no
GPS module:A GPS navigation device or GPS receiver, and when used for vehicle navigation commonly referred to simply as a GPS, is a device that is capable of receiving information from GPS satellites and then to accurately calculate its geographical location. The Global Positioning System (GPS) is a global navigation satellite system (GNSS) made up of a network of a minimum of 24, but currently 30, satellites placed into orbit by the U.S. Department of Defense.
-
A-GPS:A-GPS augments that by using cell tower data to enhance quality and precision when in poor satellite signal conditions. In exceptionally poor signal conditions, for example in urban areas, satellite signals may exhibit multipath propagation where signals skip off structures, or are weakened by meteorological conditions or tree canopy. Some standalone GPS navigators used in poor conditions can not fix a position because of satellite signal fracture, and must wait for better satellite reception. A GPS unit may need as long as 12.5 minutes (the time needed to download the GPS almanac and ephemerides) to resolve the problem and be able to provide a correct location.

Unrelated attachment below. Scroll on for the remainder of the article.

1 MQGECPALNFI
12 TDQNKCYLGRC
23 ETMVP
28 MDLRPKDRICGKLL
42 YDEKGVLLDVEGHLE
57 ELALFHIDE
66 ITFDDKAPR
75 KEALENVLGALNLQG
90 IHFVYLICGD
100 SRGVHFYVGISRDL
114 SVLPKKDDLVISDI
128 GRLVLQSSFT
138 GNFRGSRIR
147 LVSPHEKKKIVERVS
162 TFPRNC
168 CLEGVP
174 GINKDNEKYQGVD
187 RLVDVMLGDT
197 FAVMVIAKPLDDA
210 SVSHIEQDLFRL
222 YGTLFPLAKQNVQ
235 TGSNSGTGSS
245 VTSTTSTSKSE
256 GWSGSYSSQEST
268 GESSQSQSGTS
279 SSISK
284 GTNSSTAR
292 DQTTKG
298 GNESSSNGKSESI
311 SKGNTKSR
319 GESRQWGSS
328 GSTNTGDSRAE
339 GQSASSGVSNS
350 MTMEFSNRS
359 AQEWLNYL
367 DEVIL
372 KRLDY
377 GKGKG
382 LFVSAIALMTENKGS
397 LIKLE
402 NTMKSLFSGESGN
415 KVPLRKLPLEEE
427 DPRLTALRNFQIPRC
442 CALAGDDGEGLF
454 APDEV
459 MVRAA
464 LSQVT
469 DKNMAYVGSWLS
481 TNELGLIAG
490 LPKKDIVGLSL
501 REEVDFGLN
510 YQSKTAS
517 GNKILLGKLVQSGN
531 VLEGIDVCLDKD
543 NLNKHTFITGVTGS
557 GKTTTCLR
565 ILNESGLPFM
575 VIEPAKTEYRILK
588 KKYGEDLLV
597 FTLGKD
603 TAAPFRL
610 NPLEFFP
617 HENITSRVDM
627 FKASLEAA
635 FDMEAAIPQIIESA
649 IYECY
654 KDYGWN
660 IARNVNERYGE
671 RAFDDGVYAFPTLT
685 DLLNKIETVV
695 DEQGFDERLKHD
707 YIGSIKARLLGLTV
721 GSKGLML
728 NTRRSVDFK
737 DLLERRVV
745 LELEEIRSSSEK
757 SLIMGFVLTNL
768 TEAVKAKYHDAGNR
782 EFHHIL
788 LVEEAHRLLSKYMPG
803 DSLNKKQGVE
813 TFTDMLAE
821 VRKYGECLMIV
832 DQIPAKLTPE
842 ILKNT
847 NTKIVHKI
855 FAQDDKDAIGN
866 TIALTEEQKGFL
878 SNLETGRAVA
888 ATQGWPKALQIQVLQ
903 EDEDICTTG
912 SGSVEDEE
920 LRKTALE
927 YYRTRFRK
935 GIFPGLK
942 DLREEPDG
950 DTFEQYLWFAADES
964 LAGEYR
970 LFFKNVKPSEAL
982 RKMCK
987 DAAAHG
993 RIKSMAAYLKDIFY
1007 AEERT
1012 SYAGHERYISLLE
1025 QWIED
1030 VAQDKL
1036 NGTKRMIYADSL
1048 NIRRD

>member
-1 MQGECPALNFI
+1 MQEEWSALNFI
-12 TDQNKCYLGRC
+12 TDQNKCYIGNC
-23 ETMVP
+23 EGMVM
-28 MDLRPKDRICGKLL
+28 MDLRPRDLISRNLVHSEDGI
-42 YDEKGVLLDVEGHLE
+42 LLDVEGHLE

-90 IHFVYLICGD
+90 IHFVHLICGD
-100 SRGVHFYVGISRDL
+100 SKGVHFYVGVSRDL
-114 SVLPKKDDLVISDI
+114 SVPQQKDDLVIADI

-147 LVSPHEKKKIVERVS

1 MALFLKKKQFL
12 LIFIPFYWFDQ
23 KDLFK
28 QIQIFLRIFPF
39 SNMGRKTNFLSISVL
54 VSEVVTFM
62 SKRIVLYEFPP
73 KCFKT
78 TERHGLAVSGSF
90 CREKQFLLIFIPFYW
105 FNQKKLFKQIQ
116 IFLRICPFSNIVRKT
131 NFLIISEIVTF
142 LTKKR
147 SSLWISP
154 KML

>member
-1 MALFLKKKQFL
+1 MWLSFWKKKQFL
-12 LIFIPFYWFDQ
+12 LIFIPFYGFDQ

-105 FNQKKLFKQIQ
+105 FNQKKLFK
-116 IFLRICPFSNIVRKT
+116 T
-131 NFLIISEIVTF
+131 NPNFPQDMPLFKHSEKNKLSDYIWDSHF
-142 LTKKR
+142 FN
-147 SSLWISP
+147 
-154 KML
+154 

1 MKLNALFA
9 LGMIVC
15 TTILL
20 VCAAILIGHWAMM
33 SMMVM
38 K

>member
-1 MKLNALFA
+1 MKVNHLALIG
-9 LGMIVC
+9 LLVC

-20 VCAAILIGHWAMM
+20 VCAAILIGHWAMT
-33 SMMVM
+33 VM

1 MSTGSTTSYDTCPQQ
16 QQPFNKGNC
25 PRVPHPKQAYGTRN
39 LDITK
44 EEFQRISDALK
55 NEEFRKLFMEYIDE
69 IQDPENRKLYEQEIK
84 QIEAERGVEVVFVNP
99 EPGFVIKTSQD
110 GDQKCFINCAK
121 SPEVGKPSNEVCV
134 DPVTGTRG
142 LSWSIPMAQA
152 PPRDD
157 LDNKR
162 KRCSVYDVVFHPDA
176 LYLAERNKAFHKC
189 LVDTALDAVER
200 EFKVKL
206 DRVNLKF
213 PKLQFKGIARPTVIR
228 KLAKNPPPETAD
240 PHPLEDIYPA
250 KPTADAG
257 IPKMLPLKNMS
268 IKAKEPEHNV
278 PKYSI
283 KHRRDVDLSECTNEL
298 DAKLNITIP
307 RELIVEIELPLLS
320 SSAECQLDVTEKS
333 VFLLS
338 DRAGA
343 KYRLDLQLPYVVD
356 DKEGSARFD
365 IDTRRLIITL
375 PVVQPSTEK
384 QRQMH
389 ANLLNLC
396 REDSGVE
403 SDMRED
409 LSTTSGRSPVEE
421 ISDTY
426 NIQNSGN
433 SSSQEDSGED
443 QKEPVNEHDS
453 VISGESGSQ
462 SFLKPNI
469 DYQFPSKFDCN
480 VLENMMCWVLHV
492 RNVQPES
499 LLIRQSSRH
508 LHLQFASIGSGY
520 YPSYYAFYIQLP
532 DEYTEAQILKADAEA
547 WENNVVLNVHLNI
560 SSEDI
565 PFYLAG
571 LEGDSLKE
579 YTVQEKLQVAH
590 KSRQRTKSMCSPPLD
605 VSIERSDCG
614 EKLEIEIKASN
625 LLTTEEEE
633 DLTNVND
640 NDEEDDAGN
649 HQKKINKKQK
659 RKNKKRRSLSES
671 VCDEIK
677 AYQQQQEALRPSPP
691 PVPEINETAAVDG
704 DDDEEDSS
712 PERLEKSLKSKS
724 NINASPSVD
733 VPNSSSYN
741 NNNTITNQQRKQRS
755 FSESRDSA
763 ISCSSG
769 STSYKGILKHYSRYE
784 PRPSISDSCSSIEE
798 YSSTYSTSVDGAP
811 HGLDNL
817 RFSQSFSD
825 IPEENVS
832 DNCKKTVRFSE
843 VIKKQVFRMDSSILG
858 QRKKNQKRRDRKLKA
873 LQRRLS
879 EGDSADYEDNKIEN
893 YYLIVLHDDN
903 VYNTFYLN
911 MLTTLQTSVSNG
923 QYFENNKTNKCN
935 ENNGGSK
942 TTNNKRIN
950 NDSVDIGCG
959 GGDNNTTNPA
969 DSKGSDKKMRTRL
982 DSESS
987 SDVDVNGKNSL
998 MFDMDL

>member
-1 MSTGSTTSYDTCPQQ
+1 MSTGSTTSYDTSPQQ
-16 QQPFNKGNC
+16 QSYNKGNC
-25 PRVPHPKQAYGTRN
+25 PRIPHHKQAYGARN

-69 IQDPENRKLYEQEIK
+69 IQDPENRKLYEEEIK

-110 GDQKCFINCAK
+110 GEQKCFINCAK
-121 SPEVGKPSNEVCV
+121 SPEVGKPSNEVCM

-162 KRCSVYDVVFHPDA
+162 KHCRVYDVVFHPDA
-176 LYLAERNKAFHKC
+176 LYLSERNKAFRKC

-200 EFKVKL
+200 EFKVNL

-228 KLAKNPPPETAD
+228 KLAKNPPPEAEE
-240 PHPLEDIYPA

-
NFC:NFC is something you may often hear mentioned with regard to new smartphones, but it is something which few people have an understanding of, or even use. Yes, it's an acronym, but not all acronyms have to be scary. NFC is both easy to understand and can be incredibly useful. Here's all you need to know about what NFC is and why you should use it.
no
Communication and messaging Siemens Xelibri 3 Shakar
Call waiting:
yes
Conferency:
yes
Call forwarding:
yes
Instant Messenger:
no
SMS:
yes
EMS:
yes
MMS:
no
Dictionary:
yes, T9
e-mail client:
no
e-mail protocols:
no
RSS Reader:
no
Multimedia Siemens Xelibri 3 Shakar
Radio:
no
MP3:
no
Audio Jack:
no
HD Voice:
no
Polyphony:
no
Games:
-
Java:
no
DVB-H television:
no
Business features Siemens Xelibri 3 Shakar
Watch:
yes
Stopwatch:
-
Alarm:
yes
Calculator:
-
Currency converter:
no
Organizer:
no
Calendar:
yes
Flight mode:
no
SyncML:
-
Data and fax:
-
Other features Siemens Xelibri 3 Shakar
Screensaver:
yes
Themes:
no
Interchangeable covers:
no
Voice dial:
yes
Loudspeaker:
yes
Recorder:
no
Vibra:
yes